So a couple of the organisations that we work with… include the Beacon Foundation, it includes Many Rivers, it includes AIME. We have a very long relationship also with The Smith Family and with Good Return and Mission Australia. They’re just a couple of the partners that we work with. But in each instance it’s really about working with them, sitting down with them to really understand the programs that they offer, and then working through how Accenture can use some of the skills and capabilities that we have to assist them in reaching those groups, and meeting that goal of building their skills and capabilities. We do that on a quiet targeted basis with each of those organisations.

One of the things that we’re going to be launching shortly… is our Skills to Succeed Academy, and this is in line with one of our goals to say our objective should be to focus on partnerships that bring together organisations across sectors, and also create large-scale and lasting solutions that can help close that employment gap. So our Skills to Succeed Academy is actually an online  service that has created a number of modules of training that our partners can use with their [clients] to help build employment skills. So that’s one of the ways we’re really going to look to provide additional capability and some really practical training that’s aimed at some of our target groups to help them in those employability skills areas.

How vital are corporate partnerships with Not for Profits?

Particularly for us we have a lot of long-standing relationships with the Not for Profit sector. Just on a personal level I’m very impressed and enthusiastic about the job those Not for Profit organisations do in our society in terms of reaching, in a lot of cases, the more disadvantaged to help them address multiple needs.

So for us to reach our goals of Skills to Succeed, we believe that we need to partner with that community. They have relationships and trust of the people who we’re trying to reach as well. And it’s really through that collaboration and partnership that we can bring some of the unique skills that we have as an organisation along with the passion and the motivation and the reach of those organisations to really start to achieve the goals that we have.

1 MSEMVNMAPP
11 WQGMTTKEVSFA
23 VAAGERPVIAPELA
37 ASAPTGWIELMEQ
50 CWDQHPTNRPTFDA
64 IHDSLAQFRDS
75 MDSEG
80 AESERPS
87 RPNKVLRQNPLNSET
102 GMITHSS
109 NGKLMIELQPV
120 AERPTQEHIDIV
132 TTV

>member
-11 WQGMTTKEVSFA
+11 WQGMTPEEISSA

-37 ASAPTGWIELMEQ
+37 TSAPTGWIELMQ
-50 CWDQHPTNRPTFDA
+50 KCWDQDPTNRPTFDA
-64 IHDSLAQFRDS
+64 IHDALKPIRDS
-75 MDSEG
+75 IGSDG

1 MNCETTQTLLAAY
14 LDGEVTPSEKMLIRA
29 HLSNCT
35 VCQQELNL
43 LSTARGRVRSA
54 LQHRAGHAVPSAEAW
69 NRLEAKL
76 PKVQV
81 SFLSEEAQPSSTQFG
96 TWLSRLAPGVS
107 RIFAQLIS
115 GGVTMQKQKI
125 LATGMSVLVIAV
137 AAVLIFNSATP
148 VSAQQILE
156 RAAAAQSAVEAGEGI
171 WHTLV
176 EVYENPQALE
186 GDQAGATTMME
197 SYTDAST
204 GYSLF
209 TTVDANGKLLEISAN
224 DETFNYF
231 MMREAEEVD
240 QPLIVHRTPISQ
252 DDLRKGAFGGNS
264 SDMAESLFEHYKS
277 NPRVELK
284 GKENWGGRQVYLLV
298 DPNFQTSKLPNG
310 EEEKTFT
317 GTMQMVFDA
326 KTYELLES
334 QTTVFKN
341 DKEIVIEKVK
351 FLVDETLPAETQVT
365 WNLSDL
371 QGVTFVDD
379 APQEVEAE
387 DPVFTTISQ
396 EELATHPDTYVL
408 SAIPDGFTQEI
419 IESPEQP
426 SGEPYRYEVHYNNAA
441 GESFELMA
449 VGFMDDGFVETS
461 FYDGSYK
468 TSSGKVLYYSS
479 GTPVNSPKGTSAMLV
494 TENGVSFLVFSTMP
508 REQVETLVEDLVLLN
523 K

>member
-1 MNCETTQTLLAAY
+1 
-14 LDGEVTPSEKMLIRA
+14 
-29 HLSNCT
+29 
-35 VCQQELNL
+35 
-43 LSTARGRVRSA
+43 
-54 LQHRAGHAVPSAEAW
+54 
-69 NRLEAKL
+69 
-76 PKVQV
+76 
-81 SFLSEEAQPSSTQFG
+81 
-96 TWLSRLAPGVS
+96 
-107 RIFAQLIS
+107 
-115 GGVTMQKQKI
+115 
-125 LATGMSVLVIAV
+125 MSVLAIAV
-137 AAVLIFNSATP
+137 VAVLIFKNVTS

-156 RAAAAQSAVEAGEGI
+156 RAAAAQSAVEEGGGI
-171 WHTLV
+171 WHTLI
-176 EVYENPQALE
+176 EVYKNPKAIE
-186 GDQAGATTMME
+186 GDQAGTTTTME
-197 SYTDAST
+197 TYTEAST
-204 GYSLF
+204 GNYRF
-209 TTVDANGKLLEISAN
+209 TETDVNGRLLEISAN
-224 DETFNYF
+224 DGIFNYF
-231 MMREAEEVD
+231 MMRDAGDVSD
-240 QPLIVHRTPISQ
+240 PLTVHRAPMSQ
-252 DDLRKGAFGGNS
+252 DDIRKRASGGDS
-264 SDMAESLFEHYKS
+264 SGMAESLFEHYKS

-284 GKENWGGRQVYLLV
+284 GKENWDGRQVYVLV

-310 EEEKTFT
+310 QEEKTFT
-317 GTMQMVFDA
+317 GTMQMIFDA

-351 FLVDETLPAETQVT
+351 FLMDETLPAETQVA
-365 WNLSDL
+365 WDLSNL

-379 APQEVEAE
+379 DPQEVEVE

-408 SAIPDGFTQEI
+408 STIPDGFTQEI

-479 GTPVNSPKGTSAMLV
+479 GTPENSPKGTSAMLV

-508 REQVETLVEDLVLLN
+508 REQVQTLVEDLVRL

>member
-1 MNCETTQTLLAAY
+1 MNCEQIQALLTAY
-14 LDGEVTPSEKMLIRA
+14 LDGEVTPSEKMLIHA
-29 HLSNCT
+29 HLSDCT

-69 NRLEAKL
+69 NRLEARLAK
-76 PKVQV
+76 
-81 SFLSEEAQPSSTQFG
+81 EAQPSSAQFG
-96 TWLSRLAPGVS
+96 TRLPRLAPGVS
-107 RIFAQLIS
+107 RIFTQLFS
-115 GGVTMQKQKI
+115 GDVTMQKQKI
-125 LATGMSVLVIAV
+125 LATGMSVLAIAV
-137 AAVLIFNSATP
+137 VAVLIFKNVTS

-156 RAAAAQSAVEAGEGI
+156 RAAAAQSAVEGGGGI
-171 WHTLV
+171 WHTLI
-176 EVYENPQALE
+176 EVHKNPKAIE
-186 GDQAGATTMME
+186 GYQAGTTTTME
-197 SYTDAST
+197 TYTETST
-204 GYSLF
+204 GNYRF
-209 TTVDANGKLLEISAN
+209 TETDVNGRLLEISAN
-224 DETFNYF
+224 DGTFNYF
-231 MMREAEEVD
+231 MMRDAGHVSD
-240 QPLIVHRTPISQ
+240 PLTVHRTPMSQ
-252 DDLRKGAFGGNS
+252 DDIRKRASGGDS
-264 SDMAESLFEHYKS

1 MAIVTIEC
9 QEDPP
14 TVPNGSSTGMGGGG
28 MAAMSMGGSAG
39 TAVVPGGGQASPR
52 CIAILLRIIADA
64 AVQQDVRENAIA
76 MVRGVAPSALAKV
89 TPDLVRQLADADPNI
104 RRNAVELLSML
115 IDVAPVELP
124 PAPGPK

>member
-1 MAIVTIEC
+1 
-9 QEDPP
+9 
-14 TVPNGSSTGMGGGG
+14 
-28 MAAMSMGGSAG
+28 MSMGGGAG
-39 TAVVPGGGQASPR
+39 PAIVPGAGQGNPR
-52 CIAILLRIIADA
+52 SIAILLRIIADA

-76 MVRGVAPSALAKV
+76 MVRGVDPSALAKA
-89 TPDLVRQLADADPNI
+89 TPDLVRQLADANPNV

Do you find there are challenges in running your corporate citizenship programs?

That’s a good question, I think on one hand we’re very lucky to have clear goals and objectives with regards to corporate citizenship and they flow down from a global level with our global goals around Skills to Succeed, and we’re also empowered then locally to make a contribution to the achievement of that global goal. So I think there’s no doubt about the motivation and intention and willingness of our organisation to commit to those causes and publically to those goals and those outcomes, so that’s one great piece of news.

The partnerships with the Not for Profit sector are really important for us, so we do invest a lot of time and a lot of energy in making sure we understand that community and that we understand the programs that they offer and that we spend time working with them to understand the programs they are delivering and where those opportunities are for us to really chip in and help provide specific expertise and resources to assist them in jointly meeting the goals that we share in meeting, in this particular case, employability skills and actually addressing the skills gap and equipping people with skills to find jobs or grow businesses. So that’s also fundamental for us.

And I would say that we invest time and we invest effort and we focus on in, and we also engage our people in the delivery of that. So in addition to having full-time teams dedicated to managing our programs around corporate citizenship and managing the relationships we have with our partners, we actively work with all of our workforce to get them to participate in the activities through sponsored time off to work on our corporate citizenship activities.

You mentioned the Skills to Succeed Academy which will be launching soon. Are there any other initiatives Accenture is looking at for the future?

We’re very focused on meeting that global goal of three million people so we’ll continue to focus on that this year. We’ve actually just refreshed our corporate strategy for 2016, and we’ve also reinforced through that process an ongoing focus on youth on Indigenous Australians and women. We’ll be very much focused on that launch of Skills to Succeed Academy which is going live from October. So this year will be very focused on working with our partners to embed the academy in some of the programs that they deliver and to try to start getting people utilising that training.

And we’ve also, recently in our refresh, identified a need and a desire to work with returned servicemen and women, so we’ll see and have seen some new initiative now rising out of some of the work we’re likely to undertake with returned servicemen and women to also help them with new skills to reenter the workforce and reshape careers into new areas.

Ellie Cooper  |  Journalist  |  @ProBonoNews

Ellie Cooper is a journalist covering the social sector.